In my sport of swimming, and likely in others also, athletes use stretching, take ice baths, wear compression gear, get massages, and drink recovery shakes in the name of speedy muscle recovery. Recovery in any sport is a crucial aspect of training. While some athletes have a preferred method or routine that fits their training program, recent studies have provided some scientific evidence as to what method may actually be more beneficial over another.
A recent study published in the Journal of Sports Medicine and Physical Fitness, looked at three classical recovery methods in seventeen elite male adult swimmers. The testing protocol involved two repetitions of 200m front crawl with 10 minutes of recovery time, with evaluation of recovery measured as clearance of serum lactate, as well as repeated performance time. The recovery methods tested in this study were massage, active recovery, and passive recovery.
The study revealed that all three recovery methods resulted in a significant decrease in blood lactate, however there was a significant difference in the levels of blood lactate clearance between them. A significant difference in performance time was also observed after all three recovery methods; however no significant difference was noted in performance time between active recovery and massage.
This study concluded that in the testing conditions used for this swim test set, active recovery was the most efficient method at clearing blood lactate, followed by massage, and finally passive recovery, while all being effective at clearing blood lactate. Further, it concluded that both active recovery and massage were equally effective at improving performance time post-recovery, while being more effective than passive recovery.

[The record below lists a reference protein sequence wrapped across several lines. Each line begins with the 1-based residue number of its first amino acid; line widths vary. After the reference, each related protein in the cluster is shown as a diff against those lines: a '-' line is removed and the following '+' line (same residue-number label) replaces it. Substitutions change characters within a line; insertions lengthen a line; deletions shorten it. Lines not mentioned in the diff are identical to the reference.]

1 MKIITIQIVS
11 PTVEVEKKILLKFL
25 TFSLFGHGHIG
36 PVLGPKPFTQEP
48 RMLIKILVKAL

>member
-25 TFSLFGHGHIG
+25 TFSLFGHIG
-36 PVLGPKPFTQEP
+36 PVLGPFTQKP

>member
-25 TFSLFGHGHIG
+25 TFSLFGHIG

So the take home message from this study could possibly be that for swimming, an ideal mode of recovery would include both active recovery and massage for improved lactate clearance and performance time. USA Swimming already recommends active recovery for their swimmers (also referred to as cool down period, it is variable depending on the age of swimmer and the distance raced).
But swimming itself could lend itself useful as a recovery methodology of active recovery. Another study published in the International Journal of Sports Medicine, looked at the performance of nine top triathletes. The athletes performed an interval run of 8 x 3 minutes at 85% to 90% of VO2 peak velocity on two separate occasions. Ten hours after the run, they either swam 2,000 meters or laid down for an equal amount of time. Fourteen hours after that, the subjects performed a high-intensity run to fatigue to assess how well their running performance had recovered from the previous day’s interval sessions.
The results showed the athletes had an improvement of 14% in their run time to fatigue after swimming for recovery compared to lying still (13:50 versus 12:08) concomitant with a decrease in the levels of c-reactive protein, a biomarker for inflammation. This suggests that swimming for recovery enhanced subsequent run performance by attenuating tissue inflammation caused by initial exertion, as well as benefitting from the hydrostatic properties of water. Interestingly the study also found there was no significant different in the perceived recovery between the two test groups while clearly showing differences in performance.
It would be plausible to infer that using swimming as an active recovery method is the way to go for swimmers, triathletes, and potentially runners based on the studies mentioned. For triathletes this information can be useful in planning training sessions, by including their swims on days after running. But could this recovery method also be applied to other sports? Many sports partially rely on running for improved performance: soccer, football, rugby, and CrossFit, to name a few. But if in the latter study recovery swimming improved performance due to attenuation of tissue inflammation, it is possible that recovery swimming could universally apply to any sport that causes tissue inflammation upon exertion (possibly 80-90% of sports) and not just running.
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